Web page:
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Résumé: Les criminologues ont tendance à croire que les amis adoptent des comportements délinquants relativement similaires. Toutefois, on ne comprend pas bien la raison de cette similarité. On ne sait pas si elle provient d’une sélection ou d’un processus d’influence. Dans l’article, on explore ce sujet à l’aide de données longitudinales sur les réseaux d’amitiés entre étudiants et les comportements délinquants observés dans seize écoles secondaires hollandaises (n =859). Aux fins d’analyse, on s’est servi de SIENA, une technique permettant l’analyse simultanée de la dynamique des réseaux et des comportements. Selon une méta-analyse, l’influence est un processus général qui ne varie pas d’une école à l’autre, tandis que la sélection a joué un rôle dans seulement 4 des 16 écoles. Abstract: Criminologists tend to assume that friends are fairly similar in their delinquent behaviours. However, the process leading to this similarity is not fully understood. It is not clear whether similarity in delinquent behaviour among friends is the result of a xselection-or of an influence process. In this article, we investigate this issue using longitudinal data on students’ friendship networks and their delinquent behaviour in 16 Dutch high schools (n =859). For the analysis, we made use of SIENA, a technique for the simultaneous analysis of the dynamics of both networks and behaviour. A meta-analysis showed influence to be a general process without variation over the schools, while selection played a role in only 4 of the 16 schools.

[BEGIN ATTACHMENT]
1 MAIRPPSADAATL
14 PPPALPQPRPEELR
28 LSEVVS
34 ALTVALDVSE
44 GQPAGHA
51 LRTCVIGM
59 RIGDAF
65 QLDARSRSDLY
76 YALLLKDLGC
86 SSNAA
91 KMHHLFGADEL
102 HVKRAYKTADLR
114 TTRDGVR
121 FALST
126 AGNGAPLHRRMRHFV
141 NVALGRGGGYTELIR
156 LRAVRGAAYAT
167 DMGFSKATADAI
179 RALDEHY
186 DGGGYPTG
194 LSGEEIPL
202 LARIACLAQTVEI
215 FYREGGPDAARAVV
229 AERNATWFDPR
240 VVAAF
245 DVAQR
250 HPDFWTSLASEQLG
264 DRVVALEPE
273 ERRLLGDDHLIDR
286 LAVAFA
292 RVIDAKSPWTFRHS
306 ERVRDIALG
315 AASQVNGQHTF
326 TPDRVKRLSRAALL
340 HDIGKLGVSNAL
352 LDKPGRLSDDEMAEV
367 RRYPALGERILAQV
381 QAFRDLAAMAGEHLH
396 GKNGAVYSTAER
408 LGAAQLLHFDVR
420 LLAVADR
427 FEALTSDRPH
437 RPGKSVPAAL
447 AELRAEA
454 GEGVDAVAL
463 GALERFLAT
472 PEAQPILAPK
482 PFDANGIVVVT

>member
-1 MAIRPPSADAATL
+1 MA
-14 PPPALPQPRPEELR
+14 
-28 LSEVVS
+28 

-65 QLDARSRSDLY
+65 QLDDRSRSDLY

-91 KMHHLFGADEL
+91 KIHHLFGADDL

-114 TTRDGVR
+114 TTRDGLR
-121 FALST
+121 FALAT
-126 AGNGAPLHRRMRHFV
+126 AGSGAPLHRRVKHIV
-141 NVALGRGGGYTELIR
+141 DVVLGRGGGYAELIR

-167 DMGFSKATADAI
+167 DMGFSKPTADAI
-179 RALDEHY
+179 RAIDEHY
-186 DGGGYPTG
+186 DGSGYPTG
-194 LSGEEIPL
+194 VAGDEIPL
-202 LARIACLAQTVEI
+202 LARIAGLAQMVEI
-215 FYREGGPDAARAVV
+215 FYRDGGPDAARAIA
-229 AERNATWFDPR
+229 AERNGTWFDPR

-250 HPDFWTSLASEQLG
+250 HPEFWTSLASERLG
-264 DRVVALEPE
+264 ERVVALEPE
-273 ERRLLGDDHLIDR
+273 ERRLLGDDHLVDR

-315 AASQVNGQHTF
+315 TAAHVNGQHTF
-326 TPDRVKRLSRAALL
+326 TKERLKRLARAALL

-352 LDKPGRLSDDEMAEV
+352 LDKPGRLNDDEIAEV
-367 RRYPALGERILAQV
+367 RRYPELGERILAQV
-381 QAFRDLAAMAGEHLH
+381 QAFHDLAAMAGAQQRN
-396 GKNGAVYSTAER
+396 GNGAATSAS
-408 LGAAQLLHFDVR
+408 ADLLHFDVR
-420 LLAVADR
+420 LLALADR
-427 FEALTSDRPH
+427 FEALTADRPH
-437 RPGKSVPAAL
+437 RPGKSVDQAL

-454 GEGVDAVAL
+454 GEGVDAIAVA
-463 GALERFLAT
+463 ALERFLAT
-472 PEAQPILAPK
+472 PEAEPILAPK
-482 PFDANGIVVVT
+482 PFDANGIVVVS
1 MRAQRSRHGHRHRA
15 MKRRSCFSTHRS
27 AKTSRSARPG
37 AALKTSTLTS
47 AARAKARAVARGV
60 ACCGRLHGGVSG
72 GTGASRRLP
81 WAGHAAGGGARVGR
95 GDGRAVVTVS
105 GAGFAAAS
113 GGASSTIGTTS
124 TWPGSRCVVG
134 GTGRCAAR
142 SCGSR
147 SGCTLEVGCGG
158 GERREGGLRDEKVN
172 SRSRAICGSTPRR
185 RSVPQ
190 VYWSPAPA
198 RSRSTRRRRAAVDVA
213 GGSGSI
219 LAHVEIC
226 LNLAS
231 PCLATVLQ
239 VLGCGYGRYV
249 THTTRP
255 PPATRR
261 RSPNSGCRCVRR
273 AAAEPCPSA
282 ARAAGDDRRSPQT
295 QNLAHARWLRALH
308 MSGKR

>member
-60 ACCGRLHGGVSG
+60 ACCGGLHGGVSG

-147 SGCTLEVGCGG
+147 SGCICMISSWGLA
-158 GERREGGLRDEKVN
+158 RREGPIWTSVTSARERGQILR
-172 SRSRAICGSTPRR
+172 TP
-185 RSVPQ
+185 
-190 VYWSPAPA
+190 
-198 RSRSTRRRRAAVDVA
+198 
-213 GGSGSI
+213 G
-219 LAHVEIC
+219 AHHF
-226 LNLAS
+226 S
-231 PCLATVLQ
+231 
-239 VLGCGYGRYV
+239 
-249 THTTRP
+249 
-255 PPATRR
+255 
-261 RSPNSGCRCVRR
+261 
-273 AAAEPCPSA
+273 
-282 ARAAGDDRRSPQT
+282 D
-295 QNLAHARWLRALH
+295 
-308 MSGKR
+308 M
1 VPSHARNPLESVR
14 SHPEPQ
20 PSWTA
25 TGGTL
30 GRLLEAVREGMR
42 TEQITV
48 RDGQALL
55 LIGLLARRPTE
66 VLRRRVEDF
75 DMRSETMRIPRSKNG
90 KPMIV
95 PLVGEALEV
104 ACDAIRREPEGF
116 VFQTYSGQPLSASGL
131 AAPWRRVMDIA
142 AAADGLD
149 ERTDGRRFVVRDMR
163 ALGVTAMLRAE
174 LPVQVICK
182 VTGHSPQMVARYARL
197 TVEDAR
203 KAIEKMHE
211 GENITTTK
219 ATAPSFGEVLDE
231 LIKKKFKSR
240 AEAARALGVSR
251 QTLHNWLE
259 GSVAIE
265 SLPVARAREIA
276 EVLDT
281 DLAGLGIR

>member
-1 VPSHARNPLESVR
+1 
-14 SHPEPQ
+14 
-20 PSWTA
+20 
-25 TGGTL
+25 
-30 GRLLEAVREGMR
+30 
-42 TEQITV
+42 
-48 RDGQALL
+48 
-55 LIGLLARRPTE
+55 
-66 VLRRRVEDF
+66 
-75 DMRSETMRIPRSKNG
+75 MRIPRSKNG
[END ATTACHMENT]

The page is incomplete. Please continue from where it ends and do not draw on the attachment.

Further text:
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• As the title suggests, this book examines the psychology of interpersonal relations. In the context of this book, the term "interpersonal relations" denotes relations between a few, usually between two, people. How one person thinks and feels about another person, how he perceives him and what he does to him, what he expects him to do or think, how he reacts to the actions of the other--these are some of the phenomena that will be treated. Our concern will be with "surface" matters, the events that occur in everyday life on a conscious level, rather than with the unconscious processes studied by psychoanalysis in "depth" psychology. These intuitively understood and "obvious" human relations can, as we shall see, be just as challenging and psychologically significant as the deeper and stranger phenomena. The discussion will center on the person as the basic unit to be investigated. That is to say, the two-person group and its properties as a superindividual unit will not be the focus of attention. Of course, in dealing with the person as a member of a dyad, he cannot be described as a lone subject in an impersonal environment, but must be represented as standing in relation to and interacting with another person. The chapter topics included in this book include: Perceiving the Other Person; The Other Person as Perceiver; The Naive Analysis of Action; Desire and Pleasure; Environmental Effects; Sentiment; Ought and Value; Request and Command; Benefit and Harm; and Reaction to the Lot of the Other Person. (PsycINFO Database Record (c) 2012 APA, all rights reserved) • As the title suggests, this book examines the psychology of interpersonal relations. In the context of this book, the term "interpersonal relations" denotes relations between a few, usually between two, people. How one person thinks and feels about another person, how he perceives him and what he does to him, what he expects him to do or think, how he reacts to the actions of the other--these are some of the phenomena that will be treated. Our concern will be with "surface" matters, the events that occur in everyday life on a conscious level, rather than with the unconscious processes studied by psychoanalysis in "depth" psychology. These intuitively understood and "obvious" human relations can, as we shall see, be just as challenging and psychologically significant as the deeper and stranger phenomena. The discussion will center on the person as the basic unit to be investigated. That is to say, the two-person group and its properties as a superindividual unit will not be the focus of attention. Of course, in dealing with the person as a member of a dyad, he cannot be described as a lone subject in an impersonal environment, but must be represented as standing in relation to and interacting with another person. The chapter topics included in this book include: Perceiving the Other Person; The Other Person as Perceiver; The Naive Analysis of Action; Desire and Pleasure; Environmental Effects; Sentiment; Ought and Value; Request and Command; Benefit and Harm; and Reaction to the Lot of the Other Person. (PsycINFO Database Record (c) 2012 APA, all rights reserved)